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Computing Technical Debt with NDepend

For years, I have struggled to articulate technical debt to non-technical stakeholders.  This struggle says something, given that technical debt makes an excellent metaphor in and of itself.

The concept explains that you incur a price for taking quality shortcuts in the code to get done quickly.  But you don’t just pay for those shortcuts with more work later — you accrue interest.Save yourself an hour today with some copy pasta, and you’ll eventually pay for that decisions with many hours down the road.

So I say to interested, non-technical parties, “think of these shortcuts today as decisions upon which you pay interest down the line.”  They typically squint at me a little and say, “yeah, I get it.”  But I generally don’t think they get it.  At least, not fully.

Lack of Concreteness

I think the reason for this tends to come from a lack of actual units.  As a counterexample, think of explaining an auto loan to someone.  “I’m going to loan you $30,000 to buy a car.  With sales tax and interest factored in, you’ll pay me back over a 5 year period, and you’ll pay me about $36,000 in total.”  Explained this way to a consumer, they get it.  “Oh, I see.  It’ll cost me about $6,000 if I want you to come up with that much cash on my behalf.”  They can make an informed value decision.

But that falls flat for a project manager in a codebase.  “Oh man, you don’t want us to squeeze this in by Friday.  We’ll have to do terrible, unspeakable things in the code!  We’ll create so much tech debt.”

“Uh, okay.  That sounds ominous.  What’s the cost?”

“What do you mean?  There’s tech debt!  It’ll be worse later when we fix it than if we do it correctly the first time.”

“Right, but how much worse?  How much more time?”

“Well, you can’t exactly put a number to it, but much worse!”

And so and and so forth.  I imagine that anyone reading can recall similar conversations from one end or the other (or maybe even both).  Technical debt provides a phenomenal metaphor in the abstract.  But when it comes to specifics, it tends to fizzle a bit.

The New NDepend

NDepend recently shipped version 2017.  And with that version came some of these specifics on technical debt.

The software now features extensive metrics around technical debt, offering sophisticated quantification.  You can read in a lot more detail here.  But I’d like to speak from a narrative perspective today, as a user, rather than an expert user or representative of the product.  I’d like to offer the journey of discovering the nature of computing technical debt with NDepend.

I installed the new version and decided to see how much tech debt I had piled up in my Chess TDD exemplar codebase.  Then, I attached a new NDepend project to the solution and ran the analysis/report.  Finally, I took a look at the new Dashboard and saw this.

Right off the bat, I have something to talk about with a hypothetical project manager for Chess TDD.  Without drilling or diving into anything at all, NDepend furnishes me with some interesting information.

Apparently, I get a “B” rating, but with an additional 40 minutes, I could have an “A.”  The dashboard tile colors “B” greenish, so I figure I’m probably doing okay.  I also see that I have 1 day and 4 man hours of total tech debt in the codebase, apparently.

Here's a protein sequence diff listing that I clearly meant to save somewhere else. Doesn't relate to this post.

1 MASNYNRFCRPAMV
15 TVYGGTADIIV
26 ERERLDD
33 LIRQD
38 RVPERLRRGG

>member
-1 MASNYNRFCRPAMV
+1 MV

Conversation Starter Material

I have yet to even click on the “Explore Debt” and I could already supply some of the missing concreteness I mentioned earlier.  If a project manager and I were to discuss an upcoming release, I could say, “look, I could spend one extra day and eradicate this codebase of tech debt — make it pristine.”

Doesn’t that seem a better conversation facilitator than my previously vague proclamations of “tech debt exists?”  Doesn’t it seem promising that we can at least start to bandy about actual figures.  I don’t even know exactly how accurately these describe my situation yet, because I can customize a lot of settings.  But we have a starting point.

Debt Settings

If you do click that drop down, you get a look at the debt settings for your project.  I show that screen in the image here.

You’ll need to play with the specifics for yourself.  I suggest a good bit of experimentation, tuning and customizing to leverage this in a way tailored to your team, but you should understand the possibilities here.  This screen allows you to quantify technical debt estimates in terms of rolled up quality scores, man-hours, and currency.

Think about that for a second.  Think of the discussions this allows you to have with business folks.  If someone delivers a particularly nasty bit of code, NDepend can actually give you an estimate as to the long tail cost that it introduces into the codebase, both in money and time.

But It’s Turnkey

One of the things that appeals to me most here is the turnkey nature of what you get.  Sure, you can do a lot of customizing.  But with a couple of clicks, I found myself staring at a score and a conversation starter right in the dashboard.

I could (and probably will, in future posts) talk in detail about how the debt score integrates with the metrics you already know.  I could also talk about a rich new set of options available to you through CQLinq.  And, of course, I could talk about all of the cool new figures and visualizations.

But what I’d like to close with is a reinforcement of the lead here.  How does one compute tech debt using NDepend?  Extremely easily.  Just install the new version and fire away.

I love this tool and I love this capability.  I love the fact that I’ll never again struggle to make tech debt concrete to project stakeholders.

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Erik Dietrich

I'm a passionate software developer and active blogger. Read about me at my site.

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